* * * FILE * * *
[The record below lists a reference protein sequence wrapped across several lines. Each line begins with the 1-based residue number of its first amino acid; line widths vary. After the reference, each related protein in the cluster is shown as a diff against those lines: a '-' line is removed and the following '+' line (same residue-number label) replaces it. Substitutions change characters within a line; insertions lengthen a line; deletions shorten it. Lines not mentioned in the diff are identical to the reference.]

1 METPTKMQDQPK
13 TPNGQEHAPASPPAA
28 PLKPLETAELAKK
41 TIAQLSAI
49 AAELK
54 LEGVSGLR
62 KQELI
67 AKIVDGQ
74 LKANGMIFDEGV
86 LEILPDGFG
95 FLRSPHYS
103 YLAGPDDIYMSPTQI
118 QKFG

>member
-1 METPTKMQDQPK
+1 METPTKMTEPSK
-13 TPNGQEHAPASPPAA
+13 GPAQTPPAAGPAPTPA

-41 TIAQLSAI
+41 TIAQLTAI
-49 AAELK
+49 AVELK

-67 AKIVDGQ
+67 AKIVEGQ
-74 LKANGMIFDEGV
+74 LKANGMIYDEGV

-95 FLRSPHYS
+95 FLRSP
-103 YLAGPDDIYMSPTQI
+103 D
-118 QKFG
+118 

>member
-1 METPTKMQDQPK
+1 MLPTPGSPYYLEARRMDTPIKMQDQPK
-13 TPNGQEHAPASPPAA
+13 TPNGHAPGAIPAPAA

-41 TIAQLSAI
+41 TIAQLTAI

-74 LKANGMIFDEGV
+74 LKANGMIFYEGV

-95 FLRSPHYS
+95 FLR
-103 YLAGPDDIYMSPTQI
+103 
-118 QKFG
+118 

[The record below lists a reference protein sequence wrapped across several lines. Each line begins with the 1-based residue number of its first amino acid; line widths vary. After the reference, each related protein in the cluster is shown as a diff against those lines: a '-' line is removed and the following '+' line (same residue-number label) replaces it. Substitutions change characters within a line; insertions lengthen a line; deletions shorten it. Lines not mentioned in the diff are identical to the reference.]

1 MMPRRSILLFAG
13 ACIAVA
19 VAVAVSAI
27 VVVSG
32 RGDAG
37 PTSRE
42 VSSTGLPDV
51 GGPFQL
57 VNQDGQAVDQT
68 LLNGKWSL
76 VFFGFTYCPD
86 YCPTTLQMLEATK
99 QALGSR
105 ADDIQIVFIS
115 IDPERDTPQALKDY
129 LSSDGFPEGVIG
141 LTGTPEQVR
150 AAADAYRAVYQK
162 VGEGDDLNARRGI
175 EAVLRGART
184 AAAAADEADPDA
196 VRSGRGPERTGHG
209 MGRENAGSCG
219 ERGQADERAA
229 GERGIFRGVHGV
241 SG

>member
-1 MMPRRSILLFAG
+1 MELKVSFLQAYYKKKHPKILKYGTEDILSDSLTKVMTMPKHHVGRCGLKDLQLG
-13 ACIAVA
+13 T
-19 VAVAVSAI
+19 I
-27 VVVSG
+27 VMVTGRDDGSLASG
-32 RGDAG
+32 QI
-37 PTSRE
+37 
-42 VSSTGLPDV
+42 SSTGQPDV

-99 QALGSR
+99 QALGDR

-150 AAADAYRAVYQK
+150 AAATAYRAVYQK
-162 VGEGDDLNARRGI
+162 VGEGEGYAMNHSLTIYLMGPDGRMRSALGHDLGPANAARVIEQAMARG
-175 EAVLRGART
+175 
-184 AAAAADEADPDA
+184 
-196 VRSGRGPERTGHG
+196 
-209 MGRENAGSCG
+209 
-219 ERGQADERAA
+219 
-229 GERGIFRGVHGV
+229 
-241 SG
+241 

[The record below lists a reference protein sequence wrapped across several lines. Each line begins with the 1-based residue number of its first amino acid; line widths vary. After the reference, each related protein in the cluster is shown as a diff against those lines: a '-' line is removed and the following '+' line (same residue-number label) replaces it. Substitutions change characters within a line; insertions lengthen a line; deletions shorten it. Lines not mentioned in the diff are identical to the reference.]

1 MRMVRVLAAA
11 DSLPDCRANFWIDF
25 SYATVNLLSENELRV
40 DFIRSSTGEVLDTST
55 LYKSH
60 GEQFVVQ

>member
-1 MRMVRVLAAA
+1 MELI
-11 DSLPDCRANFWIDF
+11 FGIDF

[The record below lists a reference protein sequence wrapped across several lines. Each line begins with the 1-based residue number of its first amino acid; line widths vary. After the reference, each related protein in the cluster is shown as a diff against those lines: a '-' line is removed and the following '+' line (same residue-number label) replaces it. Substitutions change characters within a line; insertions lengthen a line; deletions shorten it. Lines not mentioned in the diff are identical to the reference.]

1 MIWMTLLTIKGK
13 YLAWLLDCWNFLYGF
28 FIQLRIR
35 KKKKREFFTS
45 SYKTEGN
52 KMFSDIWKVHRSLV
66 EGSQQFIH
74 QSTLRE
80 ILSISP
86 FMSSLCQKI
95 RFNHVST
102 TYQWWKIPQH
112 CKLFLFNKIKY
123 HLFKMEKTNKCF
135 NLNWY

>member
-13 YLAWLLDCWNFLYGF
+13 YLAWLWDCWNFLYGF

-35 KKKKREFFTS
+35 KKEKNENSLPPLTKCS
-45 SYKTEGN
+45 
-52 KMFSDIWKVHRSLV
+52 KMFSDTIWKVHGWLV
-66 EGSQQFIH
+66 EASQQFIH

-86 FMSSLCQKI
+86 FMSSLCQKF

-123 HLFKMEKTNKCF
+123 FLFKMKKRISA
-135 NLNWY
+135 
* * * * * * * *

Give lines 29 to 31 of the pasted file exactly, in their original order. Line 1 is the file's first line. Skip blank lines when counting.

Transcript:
+95 FLRSP
-103 YLAGPDDIYMSPTQI
+103 D